With a little help from my friends: friendly free apps for meditation and breathing

Screenshot 2014-08-31 13.16.23 (2)Because your smartphone is so handy, why not add a few apps that will allow you to take some minutes just for yourself? Here are some to get you started if you find taking time away from the “now” for just yourself is sometimes difficult:

  1. Buddify 2:  Greets you with a color wheel, asks “what are you doing?” and offers slices of guided meditations for waking up, a work break, when you can’t sleep, plenty of other times. They last from 6 – 17 minutes, depending upon what you choose. I like the voices, but I also agree with critics that sometimes the words are too far apart . . . you get into a zone, then the monologue resumes. Still, this is an easy app to slip away with.
  2. Long Deep Breathing: You can set this in all kinds of ways to allow a simple, clear chime tell you to take a deep breath in, hold for a second or two, and allow a deep breath out. You decide how the inhalation, holding, and exhalation are. You decide how long to conduct the exercise. I find I’m breathing longer and better as I use this lovely app.
  3. SleepMachine: With this app, you can choose one sound to guide to you sleep or combine up to three.  I use crickets and beach sounds, each set to its own level, and I’m gone.

“Silent Reflux”: the hanger on in my house

S5937618994_fa95be83fc_mhould I complain? Considering how much I’ve learned, perhaps not. But I shall, anyway.

I’ve learned that you can have something called “Silent Reflux,” or more medically, “LPR Reflux” which is “Larynogopharyngeal Reflux.”

Wouldn’t that be “LP Reflux”? Whatever, it was an eye-opener.

Some hints: you don’t necessarily have heartburn, you don’t react to food the way people with ‘normal’ reflux do, and you don’t know you have it. Ah, hence the term “silent.”  However, that same stomach acid that gives your friend symptoms after a spicy, large meal can send material up that irritates your esophagus and plays havoc with your voice box. Some people have a lump in the throat feeling; not me. Some people do have heartburn; not me. But I have had hoarseness for weeks, and, according to my friendly allergist, a post nasal drippy thing that I was so used to I didn’t notice it. And no, I have never smoked, a definite risk factor for both bronchitis and LPR.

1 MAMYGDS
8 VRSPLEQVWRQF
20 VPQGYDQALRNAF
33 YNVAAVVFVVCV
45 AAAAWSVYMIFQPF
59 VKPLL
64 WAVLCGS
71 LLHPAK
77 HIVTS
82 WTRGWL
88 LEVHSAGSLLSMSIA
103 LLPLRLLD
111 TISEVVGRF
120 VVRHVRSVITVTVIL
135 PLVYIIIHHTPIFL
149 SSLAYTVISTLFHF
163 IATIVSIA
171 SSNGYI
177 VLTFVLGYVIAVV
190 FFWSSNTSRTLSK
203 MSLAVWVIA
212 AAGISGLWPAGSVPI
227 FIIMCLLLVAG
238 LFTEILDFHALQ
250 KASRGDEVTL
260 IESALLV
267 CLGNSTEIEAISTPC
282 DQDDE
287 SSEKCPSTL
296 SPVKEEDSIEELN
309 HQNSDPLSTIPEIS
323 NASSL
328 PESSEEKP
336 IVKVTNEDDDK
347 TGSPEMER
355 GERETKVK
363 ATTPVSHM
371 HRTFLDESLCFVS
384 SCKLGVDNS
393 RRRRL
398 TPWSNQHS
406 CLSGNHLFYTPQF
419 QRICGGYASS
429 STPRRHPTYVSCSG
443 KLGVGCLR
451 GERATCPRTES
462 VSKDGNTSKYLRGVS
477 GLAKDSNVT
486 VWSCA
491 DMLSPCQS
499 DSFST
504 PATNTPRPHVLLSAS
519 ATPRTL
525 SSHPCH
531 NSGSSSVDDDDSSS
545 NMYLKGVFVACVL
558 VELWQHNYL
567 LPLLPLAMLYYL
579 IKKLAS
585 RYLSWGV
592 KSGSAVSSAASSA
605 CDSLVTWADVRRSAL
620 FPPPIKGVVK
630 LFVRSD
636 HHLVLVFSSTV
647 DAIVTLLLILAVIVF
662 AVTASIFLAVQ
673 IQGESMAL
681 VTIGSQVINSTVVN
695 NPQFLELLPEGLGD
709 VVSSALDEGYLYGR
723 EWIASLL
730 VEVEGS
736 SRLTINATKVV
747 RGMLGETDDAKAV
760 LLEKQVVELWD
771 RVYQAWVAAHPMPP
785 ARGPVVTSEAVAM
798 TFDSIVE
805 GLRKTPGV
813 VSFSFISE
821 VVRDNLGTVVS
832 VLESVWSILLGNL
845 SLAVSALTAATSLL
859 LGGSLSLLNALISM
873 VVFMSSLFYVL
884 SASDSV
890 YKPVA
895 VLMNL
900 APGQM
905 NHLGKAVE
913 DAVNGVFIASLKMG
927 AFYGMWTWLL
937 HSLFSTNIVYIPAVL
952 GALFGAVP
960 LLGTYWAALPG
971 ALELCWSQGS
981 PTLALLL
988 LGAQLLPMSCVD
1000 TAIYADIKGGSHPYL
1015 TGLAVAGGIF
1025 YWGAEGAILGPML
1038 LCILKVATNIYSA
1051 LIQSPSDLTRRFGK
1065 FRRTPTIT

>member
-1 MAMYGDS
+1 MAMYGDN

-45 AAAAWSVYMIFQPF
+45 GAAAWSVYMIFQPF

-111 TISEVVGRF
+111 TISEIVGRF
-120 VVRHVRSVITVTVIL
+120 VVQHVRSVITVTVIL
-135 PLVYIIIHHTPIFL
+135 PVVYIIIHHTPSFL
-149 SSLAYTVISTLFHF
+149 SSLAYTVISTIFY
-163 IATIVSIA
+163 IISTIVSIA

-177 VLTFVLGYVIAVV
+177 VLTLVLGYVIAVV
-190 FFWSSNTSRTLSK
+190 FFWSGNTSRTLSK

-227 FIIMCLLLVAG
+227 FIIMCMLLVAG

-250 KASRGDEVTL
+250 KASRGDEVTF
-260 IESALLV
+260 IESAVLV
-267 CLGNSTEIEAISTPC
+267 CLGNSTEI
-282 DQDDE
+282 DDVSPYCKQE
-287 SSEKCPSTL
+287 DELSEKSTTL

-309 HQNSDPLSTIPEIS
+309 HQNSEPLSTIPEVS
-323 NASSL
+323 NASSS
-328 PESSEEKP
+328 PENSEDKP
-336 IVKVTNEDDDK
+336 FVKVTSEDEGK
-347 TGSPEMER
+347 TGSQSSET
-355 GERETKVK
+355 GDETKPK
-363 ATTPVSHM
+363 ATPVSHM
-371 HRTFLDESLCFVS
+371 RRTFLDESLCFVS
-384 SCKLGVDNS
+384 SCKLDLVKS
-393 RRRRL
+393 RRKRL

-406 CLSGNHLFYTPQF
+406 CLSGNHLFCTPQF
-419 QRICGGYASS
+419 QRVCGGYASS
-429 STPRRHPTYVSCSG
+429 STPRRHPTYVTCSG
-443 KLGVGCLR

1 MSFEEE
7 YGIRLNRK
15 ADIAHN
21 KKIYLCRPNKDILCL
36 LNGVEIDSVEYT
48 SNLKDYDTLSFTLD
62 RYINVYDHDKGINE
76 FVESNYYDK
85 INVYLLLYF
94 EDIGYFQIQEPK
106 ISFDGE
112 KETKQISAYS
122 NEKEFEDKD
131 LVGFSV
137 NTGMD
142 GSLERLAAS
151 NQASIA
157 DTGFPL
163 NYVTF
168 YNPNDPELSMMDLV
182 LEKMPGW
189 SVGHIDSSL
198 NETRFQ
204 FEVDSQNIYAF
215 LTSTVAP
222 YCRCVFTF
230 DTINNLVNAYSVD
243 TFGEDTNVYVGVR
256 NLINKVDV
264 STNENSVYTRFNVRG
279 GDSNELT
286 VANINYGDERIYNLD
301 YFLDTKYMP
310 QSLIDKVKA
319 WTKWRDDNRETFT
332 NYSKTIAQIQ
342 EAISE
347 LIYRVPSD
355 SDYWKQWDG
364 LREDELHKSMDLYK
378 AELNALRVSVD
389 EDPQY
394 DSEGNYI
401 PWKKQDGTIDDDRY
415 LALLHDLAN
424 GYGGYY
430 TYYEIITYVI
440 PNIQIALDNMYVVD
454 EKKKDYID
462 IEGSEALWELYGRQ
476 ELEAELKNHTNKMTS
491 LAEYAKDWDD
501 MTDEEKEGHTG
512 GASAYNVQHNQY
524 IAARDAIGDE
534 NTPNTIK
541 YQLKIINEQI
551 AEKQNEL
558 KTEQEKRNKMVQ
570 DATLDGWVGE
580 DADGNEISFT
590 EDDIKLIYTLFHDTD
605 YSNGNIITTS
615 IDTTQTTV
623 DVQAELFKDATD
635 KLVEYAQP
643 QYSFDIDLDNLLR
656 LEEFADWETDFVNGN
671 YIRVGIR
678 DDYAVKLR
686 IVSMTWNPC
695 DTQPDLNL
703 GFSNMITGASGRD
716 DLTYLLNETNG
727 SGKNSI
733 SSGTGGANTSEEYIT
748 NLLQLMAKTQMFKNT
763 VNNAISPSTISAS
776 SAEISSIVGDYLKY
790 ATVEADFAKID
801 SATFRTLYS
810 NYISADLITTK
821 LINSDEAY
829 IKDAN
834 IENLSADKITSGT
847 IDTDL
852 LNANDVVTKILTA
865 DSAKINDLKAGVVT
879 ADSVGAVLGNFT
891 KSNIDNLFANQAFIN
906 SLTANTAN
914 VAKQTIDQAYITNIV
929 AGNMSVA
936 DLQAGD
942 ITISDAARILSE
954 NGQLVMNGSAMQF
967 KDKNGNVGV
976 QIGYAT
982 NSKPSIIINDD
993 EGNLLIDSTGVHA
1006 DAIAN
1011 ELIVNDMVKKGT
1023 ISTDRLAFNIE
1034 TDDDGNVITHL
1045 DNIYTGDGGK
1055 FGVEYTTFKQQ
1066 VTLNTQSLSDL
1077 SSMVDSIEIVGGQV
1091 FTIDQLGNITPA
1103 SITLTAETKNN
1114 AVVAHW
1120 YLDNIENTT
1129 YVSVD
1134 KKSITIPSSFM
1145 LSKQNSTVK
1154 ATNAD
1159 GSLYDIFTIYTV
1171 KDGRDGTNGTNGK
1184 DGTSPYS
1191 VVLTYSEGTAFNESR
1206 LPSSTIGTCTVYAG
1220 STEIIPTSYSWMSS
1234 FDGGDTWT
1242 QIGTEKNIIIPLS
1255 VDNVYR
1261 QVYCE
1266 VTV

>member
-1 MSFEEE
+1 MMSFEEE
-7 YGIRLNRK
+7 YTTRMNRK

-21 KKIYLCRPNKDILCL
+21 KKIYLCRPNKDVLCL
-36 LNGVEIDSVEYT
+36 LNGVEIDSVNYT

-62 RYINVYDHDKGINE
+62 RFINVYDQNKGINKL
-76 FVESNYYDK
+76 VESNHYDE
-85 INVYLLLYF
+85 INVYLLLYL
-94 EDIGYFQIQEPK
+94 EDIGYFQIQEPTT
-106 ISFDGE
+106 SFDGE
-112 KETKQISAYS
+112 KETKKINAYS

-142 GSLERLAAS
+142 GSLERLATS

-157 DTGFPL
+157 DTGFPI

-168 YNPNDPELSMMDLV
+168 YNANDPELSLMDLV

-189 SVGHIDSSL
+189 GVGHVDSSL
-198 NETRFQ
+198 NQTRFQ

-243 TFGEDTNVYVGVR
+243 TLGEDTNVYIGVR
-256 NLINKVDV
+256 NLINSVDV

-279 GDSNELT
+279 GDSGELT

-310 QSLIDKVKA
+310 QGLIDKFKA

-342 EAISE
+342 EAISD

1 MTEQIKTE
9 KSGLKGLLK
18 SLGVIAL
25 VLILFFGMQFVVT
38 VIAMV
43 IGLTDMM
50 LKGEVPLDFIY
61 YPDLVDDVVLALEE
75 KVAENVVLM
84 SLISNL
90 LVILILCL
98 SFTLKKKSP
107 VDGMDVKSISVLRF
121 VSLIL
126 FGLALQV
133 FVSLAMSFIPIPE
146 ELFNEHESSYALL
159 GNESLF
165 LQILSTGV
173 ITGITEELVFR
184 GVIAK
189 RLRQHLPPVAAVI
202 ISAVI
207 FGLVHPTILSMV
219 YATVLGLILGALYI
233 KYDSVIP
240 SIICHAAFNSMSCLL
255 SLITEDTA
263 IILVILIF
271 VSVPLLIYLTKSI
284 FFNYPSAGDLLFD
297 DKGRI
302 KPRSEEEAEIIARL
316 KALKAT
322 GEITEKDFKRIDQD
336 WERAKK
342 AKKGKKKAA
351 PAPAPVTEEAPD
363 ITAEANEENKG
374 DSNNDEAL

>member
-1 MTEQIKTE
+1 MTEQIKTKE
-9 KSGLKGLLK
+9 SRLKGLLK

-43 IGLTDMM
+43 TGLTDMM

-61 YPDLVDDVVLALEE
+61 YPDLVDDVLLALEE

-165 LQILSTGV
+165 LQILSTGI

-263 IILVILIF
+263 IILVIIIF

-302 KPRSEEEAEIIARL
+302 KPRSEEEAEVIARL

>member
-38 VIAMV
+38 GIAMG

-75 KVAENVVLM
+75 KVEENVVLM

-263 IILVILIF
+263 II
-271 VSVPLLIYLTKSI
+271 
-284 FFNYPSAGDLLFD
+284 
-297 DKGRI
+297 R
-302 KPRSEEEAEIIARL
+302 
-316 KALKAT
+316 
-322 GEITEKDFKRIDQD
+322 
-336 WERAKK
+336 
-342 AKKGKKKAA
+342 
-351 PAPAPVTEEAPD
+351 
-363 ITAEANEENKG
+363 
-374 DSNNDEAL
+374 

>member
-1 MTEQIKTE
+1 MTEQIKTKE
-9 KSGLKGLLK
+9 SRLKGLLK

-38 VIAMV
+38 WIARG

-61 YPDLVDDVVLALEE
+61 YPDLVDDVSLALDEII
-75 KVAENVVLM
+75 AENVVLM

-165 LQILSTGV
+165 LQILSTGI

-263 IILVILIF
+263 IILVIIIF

I want to deal with this naturally when I get over the bronchitis (10 days and counting), but for now, I am taking that darn purple pill.  My thinking-outside-the-box allergist copied a “Sinus Lavage for Bacterial Biofilm” which looks and sounds gross, but is a true miracle worker.  Basically you stick some saline water with baby shampoo up your sinuses, hold in two positions, and blow a dishrag of mucus out that you really don’t know where it came from. I did some research on it and found that “Baby shampoo nasal irrigation has promise as an inexpensive, tolerable adjuvant to conventional medical therapies for symptomatic patients after [sinus surgery]. Its greatest benefit may be in improving symptoms of thickened nasal discharge and postnasal drainage.” Read for yourself – it’s in the American Journal of Rhinology. But why not break down that biofilm now so no surgery is needed? My physician thinks it helps with all things nasal, and now, I’m a believer.

Here’s the drill, and I promise, it’s worth it:

  1. Take 5 drops of Johnson & Johnson’s baby shampoo and mix with 8 oz of warm saline.
  2. Fill a syringe with 7 mL (1.5 teaspoons) of the mixture; instill into right nostril, holding both nostrils closed to prevent the fluid from draining out.
  3. Get into a head down position for 1 – 2 minutes (put your head over the bed or otherwise get it several feet lower than the rest of you).
  4. Then, keeping nostrils closed, lie on your right side for 1 – 2 minutes.
  5. Now get up and let ‘er rip.  Don’t be surprised.
  6. Repeat steps 1 – 5 for the left side.

This is helping rid me of both my LPR and bronchitis more quickly than before. I do it twice a day. With the rest of what I’m learning about how what I eat affects me, I think I’ll be back to better-than-ever health soon.